Enhanced Li–S battery performance based on solution-impregnation-assisted sulfur/mesoporous carbon cathodes and a carbon-coated separator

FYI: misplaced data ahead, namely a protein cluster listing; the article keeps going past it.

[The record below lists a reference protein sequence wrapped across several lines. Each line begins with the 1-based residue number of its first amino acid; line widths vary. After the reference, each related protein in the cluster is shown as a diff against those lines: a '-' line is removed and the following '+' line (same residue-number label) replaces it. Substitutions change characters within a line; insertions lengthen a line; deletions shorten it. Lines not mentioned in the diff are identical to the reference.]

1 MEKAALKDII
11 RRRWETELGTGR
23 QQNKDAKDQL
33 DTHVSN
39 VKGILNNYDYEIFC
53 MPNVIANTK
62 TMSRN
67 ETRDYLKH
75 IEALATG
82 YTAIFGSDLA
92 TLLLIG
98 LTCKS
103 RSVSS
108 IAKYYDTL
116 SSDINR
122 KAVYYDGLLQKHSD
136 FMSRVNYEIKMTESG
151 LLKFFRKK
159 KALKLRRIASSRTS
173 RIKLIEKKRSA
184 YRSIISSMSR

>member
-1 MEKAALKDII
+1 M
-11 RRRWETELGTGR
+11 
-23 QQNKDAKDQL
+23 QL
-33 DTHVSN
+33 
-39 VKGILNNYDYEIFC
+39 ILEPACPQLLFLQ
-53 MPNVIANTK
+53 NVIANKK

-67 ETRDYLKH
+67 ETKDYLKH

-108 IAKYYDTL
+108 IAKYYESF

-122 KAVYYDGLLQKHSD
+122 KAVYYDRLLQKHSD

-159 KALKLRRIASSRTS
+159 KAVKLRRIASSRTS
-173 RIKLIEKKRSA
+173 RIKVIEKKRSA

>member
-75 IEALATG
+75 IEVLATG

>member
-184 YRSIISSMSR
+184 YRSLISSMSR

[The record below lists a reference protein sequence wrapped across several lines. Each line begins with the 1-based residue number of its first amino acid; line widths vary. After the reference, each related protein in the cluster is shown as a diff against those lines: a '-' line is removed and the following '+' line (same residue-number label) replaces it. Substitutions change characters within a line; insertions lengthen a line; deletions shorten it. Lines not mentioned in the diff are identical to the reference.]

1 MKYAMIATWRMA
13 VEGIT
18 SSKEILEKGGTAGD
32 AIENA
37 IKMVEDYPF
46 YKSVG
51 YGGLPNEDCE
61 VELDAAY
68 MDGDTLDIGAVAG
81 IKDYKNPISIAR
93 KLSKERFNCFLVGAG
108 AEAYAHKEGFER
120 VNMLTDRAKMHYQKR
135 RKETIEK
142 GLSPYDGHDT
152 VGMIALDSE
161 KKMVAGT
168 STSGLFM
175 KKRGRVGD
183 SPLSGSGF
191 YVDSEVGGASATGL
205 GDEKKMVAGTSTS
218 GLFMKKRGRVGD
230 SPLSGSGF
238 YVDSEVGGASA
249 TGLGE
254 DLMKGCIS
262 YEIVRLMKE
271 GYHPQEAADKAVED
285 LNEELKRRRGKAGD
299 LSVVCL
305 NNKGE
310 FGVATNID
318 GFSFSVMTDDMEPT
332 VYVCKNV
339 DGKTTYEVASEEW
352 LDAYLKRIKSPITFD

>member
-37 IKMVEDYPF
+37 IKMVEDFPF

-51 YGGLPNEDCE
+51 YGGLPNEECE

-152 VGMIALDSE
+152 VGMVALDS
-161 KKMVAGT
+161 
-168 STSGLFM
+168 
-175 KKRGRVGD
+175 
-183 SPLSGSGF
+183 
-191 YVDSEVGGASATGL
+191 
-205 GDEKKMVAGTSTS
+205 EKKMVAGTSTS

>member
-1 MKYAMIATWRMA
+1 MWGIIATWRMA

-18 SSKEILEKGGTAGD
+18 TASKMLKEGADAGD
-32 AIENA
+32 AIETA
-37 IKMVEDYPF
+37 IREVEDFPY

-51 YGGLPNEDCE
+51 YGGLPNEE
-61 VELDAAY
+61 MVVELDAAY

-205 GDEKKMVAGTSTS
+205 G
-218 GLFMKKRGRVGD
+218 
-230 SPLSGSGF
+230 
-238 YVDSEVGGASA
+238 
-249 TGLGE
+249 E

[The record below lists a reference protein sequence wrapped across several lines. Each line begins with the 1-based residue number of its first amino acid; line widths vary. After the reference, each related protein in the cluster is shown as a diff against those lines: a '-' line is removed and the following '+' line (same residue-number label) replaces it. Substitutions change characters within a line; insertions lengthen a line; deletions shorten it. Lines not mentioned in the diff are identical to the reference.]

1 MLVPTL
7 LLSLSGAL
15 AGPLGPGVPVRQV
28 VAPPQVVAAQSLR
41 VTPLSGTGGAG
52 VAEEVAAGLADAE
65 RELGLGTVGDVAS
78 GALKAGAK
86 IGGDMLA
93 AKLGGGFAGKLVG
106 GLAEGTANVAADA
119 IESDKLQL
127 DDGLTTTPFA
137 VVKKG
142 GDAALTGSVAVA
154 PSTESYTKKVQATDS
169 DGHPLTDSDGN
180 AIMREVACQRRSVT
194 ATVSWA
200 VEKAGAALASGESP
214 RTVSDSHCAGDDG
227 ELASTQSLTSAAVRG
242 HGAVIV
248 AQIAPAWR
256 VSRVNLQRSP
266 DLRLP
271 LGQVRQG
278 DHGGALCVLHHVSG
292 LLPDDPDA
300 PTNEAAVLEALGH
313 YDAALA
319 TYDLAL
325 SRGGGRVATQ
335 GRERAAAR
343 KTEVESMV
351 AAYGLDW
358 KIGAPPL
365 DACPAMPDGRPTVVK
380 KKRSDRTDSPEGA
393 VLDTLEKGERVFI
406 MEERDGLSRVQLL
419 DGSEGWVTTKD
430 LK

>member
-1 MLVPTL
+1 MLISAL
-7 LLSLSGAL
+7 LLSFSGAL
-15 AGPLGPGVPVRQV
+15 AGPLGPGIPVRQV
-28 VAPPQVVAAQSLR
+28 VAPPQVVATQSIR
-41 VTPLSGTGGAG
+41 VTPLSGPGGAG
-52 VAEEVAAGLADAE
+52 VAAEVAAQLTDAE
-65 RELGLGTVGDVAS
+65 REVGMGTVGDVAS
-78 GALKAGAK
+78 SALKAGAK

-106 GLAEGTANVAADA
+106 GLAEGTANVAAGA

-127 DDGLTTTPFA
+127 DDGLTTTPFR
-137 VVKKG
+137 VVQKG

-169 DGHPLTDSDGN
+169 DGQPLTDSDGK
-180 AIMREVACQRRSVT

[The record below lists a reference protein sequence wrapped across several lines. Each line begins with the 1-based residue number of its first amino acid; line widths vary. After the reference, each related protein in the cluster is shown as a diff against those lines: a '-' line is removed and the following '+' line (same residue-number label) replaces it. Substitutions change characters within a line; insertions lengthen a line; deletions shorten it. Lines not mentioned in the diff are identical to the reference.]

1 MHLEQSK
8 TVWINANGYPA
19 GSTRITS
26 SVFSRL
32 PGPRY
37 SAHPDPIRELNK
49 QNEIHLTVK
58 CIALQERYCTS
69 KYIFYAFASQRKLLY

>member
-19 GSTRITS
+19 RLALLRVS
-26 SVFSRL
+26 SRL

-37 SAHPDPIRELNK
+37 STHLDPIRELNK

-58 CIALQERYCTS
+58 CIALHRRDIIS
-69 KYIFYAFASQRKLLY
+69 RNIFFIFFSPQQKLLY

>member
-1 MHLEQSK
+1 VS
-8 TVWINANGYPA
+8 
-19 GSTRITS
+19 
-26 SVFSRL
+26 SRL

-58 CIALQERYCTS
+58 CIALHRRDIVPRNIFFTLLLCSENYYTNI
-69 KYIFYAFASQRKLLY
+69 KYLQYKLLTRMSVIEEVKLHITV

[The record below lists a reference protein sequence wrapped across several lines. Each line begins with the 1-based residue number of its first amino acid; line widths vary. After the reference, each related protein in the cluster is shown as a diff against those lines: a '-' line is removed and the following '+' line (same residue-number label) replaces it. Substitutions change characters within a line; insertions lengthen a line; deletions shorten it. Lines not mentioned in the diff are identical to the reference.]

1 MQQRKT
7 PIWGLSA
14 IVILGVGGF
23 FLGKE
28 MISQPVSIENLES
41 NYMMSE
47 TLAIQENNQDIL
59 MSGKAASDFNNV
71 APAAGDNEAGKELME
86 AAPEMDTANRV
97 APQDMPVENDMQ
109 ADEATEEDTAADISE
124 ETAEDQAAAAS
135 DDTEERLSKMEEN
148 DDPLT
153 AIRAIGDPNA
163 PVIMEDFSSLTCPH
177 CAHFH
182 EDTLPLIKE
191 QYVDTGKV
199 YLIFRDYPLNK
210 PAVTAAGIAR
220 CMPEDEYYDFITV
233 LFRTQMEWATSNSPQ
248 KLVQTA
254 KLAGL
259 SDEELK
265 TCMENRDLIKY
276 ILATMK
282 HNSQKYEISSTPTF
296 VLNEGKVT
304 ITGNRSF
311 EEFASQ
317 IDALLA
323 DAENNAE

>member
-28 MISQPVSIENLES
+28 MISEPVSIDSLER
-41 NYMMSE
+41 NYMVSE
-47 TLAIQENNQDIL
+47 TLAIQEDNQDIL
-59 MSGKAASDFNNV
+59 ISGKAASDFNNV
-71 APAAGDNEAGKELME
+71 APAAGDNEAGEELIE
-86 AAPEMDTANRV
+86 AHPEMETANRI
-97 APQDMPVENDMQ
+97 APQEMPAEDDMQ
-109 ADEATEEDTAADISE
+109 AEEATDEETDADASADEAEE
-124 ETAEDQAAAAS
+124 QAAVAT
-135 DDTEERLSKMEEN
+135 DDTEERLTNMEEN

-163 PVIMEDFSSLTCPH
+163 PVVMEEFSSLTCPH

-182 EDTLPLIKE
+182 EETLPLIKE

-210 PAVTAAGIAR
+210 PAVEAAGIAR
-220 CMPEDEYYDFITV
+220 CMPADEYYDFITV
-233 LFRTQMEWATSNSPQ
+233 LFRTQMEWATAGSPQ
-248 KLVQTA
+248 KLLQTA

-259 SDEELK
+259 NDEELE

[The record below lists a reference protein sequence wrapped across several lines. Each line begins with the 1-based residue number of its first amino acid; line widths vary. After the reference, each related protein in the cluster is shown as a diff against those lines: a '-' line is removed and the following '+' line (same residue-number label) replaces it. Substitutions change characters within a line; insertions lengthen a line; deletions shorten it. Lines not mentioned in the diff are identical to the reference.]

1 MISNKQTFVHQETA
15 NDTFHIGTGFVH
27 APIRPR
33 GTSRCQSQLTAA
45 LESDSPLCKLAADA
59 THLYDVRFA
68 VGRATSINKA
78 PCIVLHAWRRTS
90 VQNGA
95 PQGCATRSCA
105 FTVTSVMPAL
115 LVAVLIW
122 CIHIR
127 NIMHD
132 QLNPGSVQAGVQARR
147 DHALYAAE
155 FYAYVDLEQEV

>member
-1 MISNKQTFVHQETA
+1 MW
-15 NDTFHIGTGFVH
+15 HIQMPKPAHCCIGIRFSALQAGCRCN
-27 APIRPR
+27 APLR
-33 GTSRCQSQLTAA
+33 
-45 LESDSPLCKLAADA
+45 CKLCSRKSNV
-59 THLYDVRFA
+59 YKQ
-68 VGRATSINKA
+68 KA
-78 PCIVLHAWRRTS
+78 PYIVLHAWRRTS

The widespread use of lithium–sulfur (Li–S) batteries is still hindered by the low electrochemical activity of sulfur-species, and a short cycle life owing to anode instability coupled with polysulfide shuttle effects. As a first measure to counteract these issues, a new and simple sulfur-loading method consisting of solution impregnation and subsequent melt-diffusion (IM) is demonstrated and compared to the conventional method of physical mixing followed by melt-diffusion (PM). Using the IM method, sulfur is well encapsulated and highly dispersed in conducting mesoporous carbons (MCs) that possess an ideal pore diameter (around 10 nm) and a large pore volume (∼2.8 cm3 g−1). S/MC cathodes prepared by the IM method deliver much higher capacities, better rate responses and cycling stabilities up to 300 cycles (the fading rate was as low as −0.037% per cycle) with less concerns in lithium polysulfide (LPS) shuttling and impedance build up than S/MC cathodes prepared by the PM method. The S/MC cathodes prepared by the IM method has a pseudo-optimum sulfur content of 65 wt%, and when coupled with a new type of carbon-coated separator (CCS), a high areal capacity of >2.5 mA h cm−2 is successfully achieved, combined with excellent cycling stability and rate capability.